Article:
Random thoughts. I just can’t quit you.

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Four years into retirement I still drop by the school where I once spent fifteen years.

At least twice a year.

I usually go to the Holiday Sing in December. And the day  before the last day which, if there have been no snow days, is a records day with no students in attendance.

It was the tradition that on this day the few members of the staff who were men would grill brats for the rest of the staff for lunch. It was a tradition that preceded me and continues.

I go back for the brats and to see friends. And to share a little gossip.

One of the few bad things about retirement is that work is a place where you meet and develop friendships. And where you hear good gossip, especially about administrators.

Retirement provides fewer opportunities to develop friendships. And what’s to gossip about?

I heard the frustration with all the testing that has only increased since I left.

“They name those tests like we are taking a vacation,” a past colleague said. “MAP and PARCC. Sounds like we are taking a trip to a place with trees and a pond.”

Before heading back to close up their classrooms for the summer, a few members of the Carpenter Ukulele Society got together for a short jam.

My favorite teaching years were spent at this school. It was a place where we struggled to do good Special Needs inclusion with students. It was the greatest professional opportunity and I always felt lucky to be in the middle of doing work that was incredibly meaningful.

I say “good inclusion,”.

These days, with the budget fiasco in Springfield, the possibility that schools may not even have money to open in the Fall, and the Manar funding formula change that would remove dollars from hiring special education teachers,  doing good inclusion is a huge challenge.

It can’t be done on the cheap.

Inclusion isn’t dumping students in a general education classroom with a general education teacher, class sizes of thirty and more and no support staff.

Inclusion isn’t a school that has no funds for a regular social worker, psychologist and special education specialists.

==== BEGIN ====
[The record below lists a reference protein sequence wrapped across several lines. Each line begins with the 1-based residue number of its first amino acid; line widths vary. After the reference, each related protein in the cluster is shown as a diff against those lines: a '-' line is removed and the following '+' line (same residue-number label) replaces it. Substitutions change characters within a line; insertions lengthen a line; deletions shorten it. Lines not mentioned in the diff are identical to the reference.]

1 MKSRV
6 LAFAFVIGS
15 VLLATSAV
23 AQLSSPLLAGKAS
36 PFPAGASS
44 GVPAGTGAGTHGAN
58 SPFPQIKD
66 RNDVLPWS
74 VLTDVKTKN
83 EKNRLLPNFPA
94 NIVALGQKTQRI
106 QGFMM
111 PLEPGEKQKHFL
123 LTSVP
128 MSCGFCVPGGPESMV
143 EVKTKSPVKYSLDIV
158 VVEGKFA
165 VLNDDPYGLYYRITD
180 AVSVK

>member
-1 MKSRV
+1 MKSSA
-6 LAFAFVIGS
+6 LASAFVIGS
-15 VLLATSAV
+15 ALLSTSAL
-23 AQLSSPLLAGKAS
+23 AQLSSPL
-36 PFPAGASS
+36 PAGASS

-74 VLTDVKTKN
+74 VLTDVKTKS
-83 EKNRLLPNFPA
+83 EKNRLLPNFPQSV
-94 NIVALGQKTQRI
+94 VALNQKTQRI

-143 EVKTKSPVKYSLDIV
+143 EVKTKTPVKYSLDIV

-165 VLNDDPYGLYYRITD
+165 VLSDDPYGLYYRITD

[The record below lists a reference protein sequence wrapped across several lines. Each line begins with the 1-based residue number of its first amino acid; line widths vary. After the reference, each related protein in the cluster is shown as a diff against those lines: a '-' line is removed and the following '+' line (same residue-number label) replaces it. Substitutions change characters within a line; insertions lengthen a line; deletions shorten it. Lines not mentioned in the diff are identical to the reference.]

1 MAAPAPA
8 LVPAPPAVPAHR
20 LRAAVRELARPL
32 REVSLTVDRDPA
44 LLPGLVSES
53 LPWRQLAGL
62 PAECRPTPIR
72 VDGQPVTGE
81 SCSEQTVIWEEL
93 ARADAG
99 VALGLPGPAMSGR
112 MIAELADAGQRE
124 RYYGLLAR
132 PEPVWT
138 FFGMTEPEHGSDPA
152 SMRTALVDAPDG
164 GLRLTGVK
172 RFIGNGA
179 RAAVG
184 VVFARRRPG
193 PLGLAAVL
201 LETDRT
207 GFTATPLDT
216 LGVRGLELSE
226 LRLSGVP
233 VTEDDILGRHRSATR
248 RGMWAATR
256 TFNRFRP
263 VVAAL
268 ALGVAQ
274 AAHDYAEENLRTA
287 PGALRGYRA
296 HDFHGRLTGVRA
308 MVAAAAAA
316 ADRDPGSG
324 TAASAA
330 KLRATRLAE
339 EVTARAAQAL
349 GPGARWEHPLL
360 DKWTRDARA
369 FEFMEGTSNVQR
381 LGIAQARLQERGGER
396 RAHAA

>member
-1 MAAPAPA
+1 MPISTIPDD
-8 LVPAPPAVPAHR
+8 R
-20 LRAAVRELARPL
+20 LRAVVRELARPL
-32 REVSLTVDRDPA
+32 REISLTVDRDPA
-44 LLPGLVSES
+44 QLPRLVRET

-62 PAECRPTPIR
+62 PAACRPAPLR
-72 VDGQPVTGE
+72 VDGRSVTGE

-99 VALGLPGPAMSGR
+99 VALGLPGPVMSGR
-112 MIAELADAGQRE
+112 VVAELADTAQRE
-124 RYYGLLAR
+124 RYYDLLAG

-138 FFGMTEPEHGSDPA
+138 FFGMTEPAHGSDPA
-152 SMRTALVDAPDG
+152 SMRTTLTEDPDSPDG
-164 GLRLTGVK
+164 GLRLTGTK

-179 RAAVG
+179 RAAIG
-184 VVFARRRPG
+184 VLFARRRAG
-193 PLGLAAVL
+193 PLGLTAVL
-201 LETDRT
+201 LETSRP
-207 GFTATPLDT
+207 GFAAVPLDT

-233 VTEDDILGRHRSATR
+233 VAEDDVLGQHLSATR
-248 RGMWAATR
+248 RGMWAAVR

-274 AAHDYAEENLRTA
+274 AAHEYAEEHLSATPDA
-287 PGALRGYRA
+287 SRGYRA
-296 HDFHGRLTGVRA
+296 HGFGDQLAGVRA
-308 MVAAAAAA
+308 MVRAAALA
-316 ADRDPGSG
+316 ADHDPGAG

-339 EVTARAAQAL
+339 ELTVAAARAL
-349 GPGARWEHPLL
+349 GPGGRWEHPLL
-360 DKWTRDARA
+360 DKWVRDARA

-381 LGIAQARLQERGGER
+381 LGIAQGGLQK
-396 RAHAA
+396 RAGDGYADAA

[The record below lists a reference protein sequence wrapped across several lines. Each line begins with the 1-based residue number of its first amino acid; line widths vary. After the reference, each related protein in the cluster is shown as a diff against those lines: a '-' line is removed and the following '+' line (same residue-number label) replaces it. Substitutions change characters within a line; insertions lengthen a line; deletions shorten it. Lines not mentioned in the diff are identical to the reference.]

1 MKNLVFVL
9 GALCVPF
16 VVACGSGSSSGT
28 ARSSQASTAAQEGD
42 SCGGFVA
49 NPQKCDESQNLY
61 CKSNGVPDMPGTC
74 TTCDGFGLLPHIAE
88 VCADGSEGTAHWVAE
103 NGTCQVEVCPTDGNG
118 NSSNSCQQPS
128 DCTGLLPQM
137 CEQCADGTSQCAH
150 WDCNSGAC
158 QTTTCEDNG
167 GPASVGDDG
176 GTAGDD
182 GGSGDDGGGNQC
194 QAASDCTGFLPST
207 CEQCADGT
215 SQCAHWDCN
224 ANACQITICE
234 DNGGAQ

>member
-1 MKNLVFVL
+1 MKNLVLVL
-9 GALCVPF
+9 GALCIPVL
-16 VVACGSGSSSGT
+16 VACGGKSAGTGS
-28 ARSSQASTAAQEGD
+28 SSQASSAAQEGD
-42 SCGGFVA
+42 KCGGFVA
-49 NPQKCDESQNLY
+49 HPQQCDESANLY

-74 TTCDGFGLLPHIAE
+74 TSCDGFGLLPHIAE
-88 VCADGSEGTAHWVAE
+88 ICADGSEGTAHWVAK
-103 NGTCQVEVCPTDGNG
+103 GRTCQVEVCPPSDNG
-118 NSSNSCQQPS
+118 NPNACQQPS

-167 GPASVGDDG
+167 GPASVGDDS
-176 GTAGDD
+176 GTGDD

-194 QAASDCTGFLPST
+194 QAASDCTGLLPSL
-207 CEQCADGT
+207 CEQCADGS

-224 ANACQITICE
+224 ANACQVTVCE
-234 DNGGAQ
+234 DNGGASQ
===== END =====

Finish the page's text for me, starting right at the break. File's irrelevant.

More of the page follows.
It isn’t RTI push-in programs.

We had to always fight for or against those things.

Now more than ever.

7 thoughts on “Random thoughts. I just can’t quit you.

  1. You must have given up on your workout program Fred. You make that guitar you’re holding appear very small next to your waistline!

    • Cruel. No. I’m still at it. It’s the camera angle? Can’t sit up straight in a little kid chair? Are you buying any of this?

  2. Fred,
    You can hire all the psychologists, social workers and specialty teachers and support staff you want.
    You cannot replace or create a stable home environment, It’s time to try something else. This is not working.
    Thee are two important areas of modern life where the public is being duped into thinking they are the customer and the institution has their best interest at heart. Healthcare and public education. Both are broken.
    As Hawkeye Pierce of MASH fame once chanted “We want something else, we want something else!!”. He didn’t want any more “liver for dinner”, well we don’t want any more pablum for the masses.

    Gentle Gliding Clyde

    • You must be thrilled that schools may not open in the Fall. You will have what you dream of. Something else. Or rather nothing else.

    • If you’re really concerned about kids having a stable home life, having living wage jobs with good benefits would go a long way. As would mental health centers, libraries, a public school in the neighborhood, good healthcare, ample food, etc. But you’re probably opposed to all of those too, amirite?

    • Why do I have a very strong feeling that you don’t give a damn about kids who need special ed help or their parents?

      “There are two important areas of modern life where the public is being duped into thinking they are the customer and the institution has their best interest at heart.”

      There are many of those in our deregulated, careening out of control, “free market” economic system, but health care and public education are not among them.

      “Health care and public education. Both are broken.”

      Health care isn’t broken; the system of payment for health care that relies on private, profit-making businesses called health insurance companies is “broken.” I have no complaints about the health care I’ve received; I have plenty of complaints about health insurance companies.

      Public education “broken?”

      What qualifies you to make that assertion? (a) You’re a Fox (News?) devotee. (b) You’re a Limbaughling. (c) You’re a Glenn Beck disciple (d) You can’t find the posterior part of your anatomy with either hand. (e) all of the above

      As for “Hawkeye” on “MASH,” He’s funny, but he’s also fiction.

      “…well we don’t want any more pablum for the masses.”
      Pablum for the masses? Ironically, that’s your only contribution to the discussion.

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